Human Restoration Project
109: On Constructionism, Makerspaces, & Music Ed w/ Burton Hable
I am joined today by Burton Hable. Burton Hable is a music educator, currently living in Central Virginia. He is a doctoral student in Boston University’s Music Education program, and his research interests lie in how people construct music knowledge in the context of a makerspace. He also serves as the Operations and Building Manager for the Charlottesville Band. Prior to moving to Virginia in the summer of 2018, he taught instrumental music in Iowa for eight years. I’ve also known Burton for 20 years now, as we were high school classmates and played trombone in the same high school band together, and both of us came back years later to teach in the same district we graduated from. In so many ways, Burton and I share a similar journey in arriving at progressive education, and I am grateful to call him a friend and a learning partner for these many years.
As the title mentions, this episode focuses on the niche pedagogy of “constructionism” largely attributed to one man, Seymour Papert, who published his first book, Mindstorms: Children, Computers, and Powerful Ideas, back in 1980. It’s both fascinating and frustrating that despite 4 decades of research supporting the powerful impact on cognition and the opportunity for collaboration inherent in these ideas, the philosophy and framework of constructionism and similarly modeled “makerspaces” are still only deployed in limited pockets on the fringes of the standard model of school. This conversation gets at the same central premise as so many others on this podcast, that is our limited imagination about “what works” in schools as they are currently structured, and “what works to do what” within music education in particular. What does it mean to be musically literate? To be a musician? Burton Hable imagines the role of makerspaces supported by constructionist pedagogy in music ed as a way to expand and enrich the standard model for students, with the goal of creating a broader collaborative experience for students to engage with all aspects - creating, performing, responding, and connecting - of what it means to be musical.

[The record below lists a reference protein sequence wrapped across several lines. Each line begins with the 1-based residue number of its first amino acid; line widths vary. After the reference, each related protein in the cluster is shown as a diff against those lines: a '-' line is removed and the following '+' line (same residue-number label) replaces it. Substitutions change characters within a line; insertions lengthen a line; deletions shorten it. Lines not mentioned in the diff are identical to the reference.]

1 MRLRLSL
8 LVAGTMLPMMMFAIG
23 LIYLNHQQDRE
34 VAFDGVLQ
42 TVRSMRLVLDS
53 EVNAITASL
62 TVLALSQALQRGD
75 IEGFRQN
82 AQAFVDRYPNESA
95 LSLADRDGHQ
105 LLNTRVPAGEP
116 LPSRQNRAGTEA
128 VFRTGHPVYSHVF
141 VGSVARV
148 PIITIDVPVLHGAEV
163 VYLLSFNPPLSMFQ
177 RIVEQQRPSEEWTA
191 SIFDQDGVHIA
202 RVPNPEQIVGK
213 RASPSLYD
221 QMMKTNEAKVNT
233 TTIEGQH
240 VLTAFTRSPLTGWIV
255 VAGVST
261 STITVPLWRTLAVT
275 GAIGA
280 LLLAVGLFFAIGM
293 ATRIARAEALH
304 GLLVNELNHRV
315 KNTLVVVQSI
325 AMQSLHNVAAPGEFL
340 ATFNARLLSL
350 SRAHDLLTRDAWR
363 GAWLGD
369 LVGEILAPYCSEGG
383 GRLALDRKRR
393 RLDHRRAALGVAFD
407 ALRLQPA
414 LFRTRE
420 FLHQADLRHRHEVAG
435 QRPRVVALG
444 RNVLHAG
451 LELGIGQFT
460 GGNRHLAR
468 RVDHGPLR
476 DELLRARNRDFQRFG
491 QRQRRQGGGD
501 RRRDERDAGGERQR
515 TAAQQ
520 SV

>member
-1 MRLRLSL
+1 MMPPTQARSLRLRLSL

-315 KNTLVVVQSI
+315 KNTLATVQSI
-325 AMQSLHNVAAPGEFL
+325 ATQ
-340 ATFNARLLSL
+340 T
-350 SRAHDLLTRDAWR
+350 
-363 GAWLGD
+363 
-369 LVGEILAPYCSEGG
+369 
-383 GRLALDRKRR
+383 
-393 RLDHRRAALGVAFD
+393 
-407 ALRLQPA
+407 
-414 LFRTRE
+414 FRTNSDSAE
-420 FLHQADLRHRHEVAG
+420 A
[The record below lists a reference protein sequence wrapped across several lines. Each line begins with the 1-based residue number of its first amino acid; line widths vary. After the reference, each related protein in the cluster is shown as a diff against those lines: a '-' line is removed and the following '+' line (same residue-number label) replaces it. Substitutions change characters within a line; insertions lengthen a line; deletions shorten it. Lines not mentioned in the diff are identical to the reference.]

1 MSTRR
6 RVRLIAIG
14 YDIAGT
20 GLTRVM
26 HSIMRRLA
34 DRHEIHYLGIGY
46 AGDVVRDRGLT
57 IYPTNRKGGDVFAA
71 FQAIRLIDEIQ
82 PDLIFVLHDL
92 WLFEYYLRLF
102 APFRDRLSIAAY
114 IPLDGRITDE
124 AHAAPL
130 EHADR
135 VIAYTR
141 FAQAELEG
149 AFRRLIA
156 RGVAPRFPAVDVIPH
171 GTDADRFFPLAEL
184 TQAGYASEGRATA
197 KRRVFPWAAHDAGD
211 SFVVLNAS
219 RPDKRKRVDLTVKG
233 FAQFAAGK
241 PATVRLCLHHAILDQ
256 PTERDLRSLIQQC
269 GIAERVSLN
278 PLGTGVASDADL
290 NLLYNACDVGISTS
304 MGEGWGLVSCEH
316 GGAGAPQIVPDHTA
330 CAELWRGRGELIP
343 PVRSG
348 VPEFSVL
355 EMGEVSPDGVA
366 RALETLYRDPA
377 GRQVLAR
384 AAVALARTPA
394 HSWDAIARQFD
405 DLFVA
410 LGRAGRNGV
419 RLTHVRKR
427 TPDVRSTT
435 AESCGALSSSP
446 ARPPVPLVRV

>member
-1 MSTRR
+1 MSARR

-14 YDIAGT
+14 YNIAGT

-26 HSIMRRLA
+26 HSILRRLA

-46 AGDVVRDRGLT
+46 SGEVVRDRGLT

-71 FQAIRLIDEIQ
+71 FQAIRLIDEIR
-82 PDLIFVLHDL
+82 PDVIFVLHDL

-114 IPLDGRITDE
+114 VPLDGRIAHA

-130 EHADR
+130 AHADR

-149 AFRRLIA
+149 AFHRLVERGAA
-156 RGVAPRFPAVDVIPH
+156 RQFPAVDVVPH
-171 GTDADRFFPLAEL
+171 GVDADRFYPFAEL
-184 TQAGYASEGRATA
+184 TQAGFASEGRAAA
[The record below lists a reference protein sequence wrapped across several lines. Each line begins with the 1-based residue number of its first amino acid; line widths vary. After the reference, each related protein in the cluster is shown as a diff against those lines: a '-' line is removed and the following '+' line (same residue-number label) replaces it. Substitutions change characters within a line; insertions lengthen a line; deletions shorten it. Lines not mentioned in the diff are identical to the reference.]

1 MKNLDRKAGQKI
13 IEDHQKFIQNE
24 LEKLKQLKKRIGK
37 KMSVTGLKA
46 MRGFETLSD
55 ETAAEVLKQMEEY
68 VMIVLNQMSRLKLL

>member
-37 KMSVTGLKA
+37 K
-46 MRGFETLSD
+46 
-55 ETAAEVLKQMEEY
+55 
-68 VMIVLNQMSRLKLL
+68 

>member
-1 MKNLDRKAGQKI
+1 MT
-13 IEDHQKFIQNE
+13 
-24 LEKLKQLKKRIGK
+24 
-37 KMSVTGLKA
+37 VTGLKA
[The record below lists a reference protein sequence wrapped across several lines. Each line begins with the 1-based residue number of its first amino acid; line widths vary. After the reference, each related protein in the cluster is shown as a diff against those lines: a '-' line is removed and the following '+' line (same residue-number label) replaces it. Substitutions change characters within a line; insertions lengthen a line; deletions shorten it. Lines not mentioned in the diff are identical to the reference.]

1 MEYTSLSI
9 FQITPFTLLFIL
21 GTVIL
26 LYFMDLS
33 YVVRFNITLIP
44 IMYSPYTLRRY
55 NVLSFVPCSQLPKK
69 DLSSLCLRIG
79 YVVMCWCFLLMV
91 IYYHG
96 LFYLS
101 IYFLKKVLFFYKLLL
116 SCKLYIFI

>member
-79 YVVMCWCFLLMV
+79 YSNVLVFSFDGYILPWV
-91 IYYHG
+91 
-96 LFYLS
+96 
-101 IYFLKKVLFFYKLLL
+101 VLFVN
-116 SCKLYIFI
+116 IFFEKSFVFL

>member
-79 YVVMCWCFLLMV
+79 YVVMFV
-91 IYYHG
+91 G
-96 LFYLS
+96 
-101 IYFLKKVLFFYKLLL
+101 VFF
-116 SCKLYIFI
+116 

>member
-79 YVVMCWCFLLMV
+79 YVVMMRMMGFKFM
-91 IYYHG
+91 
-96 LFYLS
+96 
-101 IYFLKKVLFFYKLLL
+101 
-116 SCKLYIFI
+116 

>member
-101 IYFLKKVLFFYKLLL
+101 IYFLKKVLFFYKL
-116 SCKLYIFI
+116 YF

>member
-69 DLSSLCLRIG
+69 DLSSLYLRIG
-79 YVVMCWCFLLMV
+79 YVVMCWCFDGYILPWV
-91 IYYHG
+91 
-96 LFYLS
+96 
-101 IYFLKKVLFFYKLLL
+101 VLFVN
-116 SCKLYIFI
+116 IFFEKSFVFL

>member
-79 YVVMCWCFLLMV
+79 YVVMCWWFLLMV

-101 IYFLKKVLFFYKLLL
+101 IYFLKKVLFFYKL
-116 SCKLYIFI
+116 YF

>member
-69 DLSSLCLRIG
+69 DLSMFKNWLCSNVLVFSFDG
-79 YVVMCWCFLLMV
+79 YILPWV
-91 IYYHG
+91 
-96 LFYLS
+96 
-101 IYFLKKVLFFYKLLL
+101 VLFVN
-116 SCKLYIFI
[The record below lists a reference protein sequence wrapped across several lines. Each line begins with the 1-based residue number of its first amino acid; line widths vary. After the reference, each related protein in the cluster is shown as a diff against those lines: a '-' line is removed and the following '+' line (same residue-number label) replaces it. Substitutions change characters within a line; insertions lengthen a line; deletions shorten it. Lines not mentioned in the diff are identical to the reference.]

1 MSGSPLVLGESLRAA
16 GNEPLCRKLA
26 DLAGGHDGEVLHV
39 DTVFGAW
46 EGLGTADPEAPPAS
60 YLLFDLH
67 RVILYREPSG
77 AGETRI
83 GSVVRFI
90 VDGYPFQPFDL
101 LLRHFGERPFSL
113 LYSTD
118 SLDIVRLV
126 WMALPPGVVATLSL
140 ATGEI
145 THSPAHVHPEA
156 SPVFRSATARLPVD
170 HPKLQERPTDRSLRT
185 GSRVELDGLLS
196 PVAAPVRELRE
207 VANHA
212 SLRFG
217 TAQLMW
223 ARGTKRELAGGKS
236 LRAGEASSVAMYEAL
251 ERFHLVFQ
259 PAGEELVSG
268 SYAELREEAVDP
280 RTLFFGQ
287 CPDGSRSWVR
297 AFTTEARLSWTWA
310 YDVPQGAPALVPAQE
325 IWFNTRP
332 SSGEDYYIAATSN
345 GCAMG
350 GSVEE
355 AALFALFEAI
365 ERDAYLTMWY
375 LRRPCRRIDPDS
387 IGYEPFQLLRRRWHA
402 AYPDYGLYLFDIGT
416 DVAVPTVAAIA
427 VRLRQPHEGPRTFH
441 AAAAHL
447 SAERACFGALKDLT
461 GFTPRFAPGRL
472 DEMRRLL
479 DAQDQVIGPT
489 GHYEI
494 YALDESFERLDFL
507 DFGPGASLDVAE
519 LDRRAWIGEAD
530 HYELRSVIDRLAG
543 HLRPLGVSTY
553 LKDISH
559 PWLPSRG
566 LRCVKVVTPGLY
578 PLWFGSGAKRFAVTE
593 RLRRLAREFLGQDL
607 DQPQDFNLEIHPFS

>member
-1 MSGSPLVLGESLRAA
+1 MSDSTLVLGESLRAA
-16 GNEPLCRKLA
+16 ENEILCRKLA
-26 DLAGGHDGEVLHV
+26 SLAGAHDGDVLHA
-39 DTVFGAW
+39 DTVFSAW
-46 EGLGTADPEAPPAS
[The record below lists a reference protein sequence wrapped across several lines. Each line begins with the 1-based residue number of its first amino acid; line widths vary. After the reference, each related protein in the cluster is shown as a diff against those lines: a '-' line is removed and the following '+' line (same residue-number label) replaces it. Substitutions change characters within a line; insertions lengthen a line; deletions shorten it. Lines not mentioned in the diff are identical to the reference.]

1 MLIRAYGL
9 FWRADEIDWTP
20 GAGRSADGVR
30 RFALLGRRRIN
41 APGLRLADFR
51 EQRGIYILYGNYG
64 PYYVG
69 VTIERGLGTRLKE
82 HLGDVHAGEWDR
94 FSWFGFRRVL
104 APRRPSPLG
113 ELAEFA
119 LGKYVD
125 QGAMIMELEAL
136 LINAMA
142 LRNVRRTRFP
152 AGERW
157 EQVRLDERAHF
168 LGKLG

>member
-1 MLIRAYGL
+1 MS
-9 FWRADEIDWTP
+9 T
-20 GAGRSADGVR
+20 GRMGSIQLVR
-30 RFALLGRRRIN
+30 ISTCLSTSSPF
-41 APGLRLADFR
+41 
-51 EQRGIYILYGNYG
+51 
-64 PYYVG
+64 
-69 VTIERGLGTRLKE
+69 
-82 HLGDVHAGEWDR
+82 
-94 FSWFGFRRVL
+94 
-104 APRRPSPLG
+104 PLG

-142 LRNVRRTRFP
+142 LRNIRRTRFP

Burton Hable, music educator & Operations and Building Manager for the Charlottesville Band
- Mindstorms: Children, Computers, and Powerful Ideas by Seymour Papert (open access)
- Review: The Case for Constructivist Classrooms by Nick Covington